Excellent post Spanish. As I have stated in previous popsts I had the opportunity to "observe" training of a Platoon of Joes in Para Depot in 05 and came away from that experience with, if nothing else, some funny stories and observations for my mates back at SOI Singleton. One that comes t mind is when marching the platoon from Helles to Vimy and being right in the middle of the Vimy Bks on the way to the gym the good Sergeant, in his loudest voice, told his men to "heads up Joe, you're in hatsville now..." Laugh? I almost pissed myself as fellas from Hat Units just rolled their eyes as we continued on. :D
 
#11
Spanish said:
I ended up, on the advice of a mate who was formerly a Sergeant in the Cheshires, moving to Blighty and joining the Parachute Regiment, in the hope that Id get more deployments, with better rules of engagement than Id have got if Id gone full time in Oz and joined the Royal Australian Regiment.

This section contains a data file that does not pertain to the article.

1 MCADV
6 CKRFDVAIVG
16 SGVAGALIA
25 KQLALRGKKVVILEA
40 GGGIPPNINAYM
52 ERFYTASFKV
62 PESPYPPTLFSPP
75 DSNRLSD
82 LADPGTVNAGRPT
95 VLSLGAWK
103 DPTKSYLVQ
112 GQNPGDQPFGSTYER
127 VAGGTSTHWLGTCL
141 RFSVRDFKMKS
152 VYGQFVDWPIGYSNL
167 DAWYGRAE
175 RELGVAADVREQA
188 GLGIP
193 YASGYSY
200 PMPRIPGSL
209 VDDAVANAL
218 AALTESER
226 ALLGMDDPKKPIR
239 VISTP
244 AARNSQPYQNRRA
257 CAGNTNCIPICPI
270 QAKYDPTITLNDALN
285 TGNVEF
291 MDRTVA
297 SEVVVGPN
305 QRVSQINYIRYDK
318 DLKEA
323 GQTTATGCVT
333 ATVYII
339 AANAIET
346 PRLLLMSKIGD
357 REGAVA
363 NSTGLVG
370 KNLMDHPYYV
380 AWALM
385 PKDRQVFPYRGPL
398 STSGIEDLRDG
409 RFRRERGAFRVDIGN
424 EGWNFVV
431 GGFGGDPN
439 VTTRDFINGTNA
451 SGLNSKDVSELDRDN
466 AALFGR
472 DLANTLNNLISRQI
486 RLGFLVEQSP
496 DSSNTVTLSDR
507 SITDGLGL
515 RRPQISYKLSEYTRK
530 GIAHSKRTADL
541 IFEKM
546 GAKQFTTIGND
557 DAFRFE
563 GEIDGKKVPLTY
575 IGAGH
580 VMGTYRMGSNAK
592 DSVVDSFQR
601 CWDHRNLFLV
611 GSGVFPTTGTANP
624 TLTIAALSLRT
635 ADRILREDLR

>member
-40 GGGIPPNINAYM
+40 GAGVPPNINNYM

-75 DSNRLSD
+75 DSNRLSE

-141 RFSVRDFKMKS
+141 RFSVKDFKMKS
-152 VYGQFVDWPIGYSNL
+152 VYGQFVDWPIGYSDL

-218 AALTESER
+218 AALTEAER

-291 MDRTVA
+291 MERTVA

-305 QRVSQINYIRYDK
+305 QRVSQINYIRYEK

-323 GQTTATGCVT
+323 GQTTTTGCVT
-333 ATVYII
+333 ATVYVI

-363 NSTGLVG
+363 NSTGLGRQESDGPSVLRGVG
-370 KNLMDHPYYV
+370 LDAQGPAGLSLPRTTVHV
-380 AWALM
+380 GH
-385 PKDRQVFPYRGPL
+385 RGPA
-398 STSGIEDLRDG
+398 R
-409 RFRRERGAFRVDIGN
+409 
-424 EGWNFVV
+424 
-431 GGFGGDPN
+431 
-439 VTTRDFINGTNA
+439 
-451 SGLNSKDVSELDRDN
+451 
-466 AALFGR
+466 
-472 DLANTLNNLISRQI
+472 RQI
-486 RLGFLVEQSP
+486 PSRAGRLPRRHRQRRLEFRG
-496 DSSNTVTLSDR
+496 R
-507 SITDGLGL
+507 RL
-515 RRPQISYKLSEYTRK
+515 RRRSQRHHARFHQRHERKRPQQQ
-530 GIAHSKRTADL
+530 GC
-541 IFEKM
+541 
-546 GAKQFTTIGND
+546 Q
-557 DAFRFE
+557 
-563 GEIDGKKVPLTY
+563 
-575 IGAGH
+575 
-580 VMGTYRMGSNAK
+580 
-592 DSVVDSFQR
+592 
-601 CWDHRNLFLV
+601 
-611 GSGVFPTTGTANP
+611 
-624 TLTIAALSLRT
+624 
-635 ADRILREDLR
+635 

That fellas name wasn't a woggy name starting with L was it, and does he have red hair? :? I worked with a fella who was in the Cheshires, finished as a WO1 in SASC and transferred to Oz army after a stint in Range Qual team during a Long Look, had red hair and a wog name and is now a CAPT in the Small Arms side of the Army.
 
#12
down_under said:
There are quite a few threads about fellas transferring to the Australian Army, so I was wondering:
1. Is it what you expected?
2. Do you regret transferring?
3. If there was something you could change with your new Army what would it be?
4. What are some of the differences that stick out like the dogs balls?

I reckon there would be some funny stories, and some frustrating ones to be heard about the experience of transferring to another country/army.

You must have some good yarns ozduke :D
Moi!?
 
#13
Fallschirmjager said:
Glad i'm not 2 PARA with your cracking CO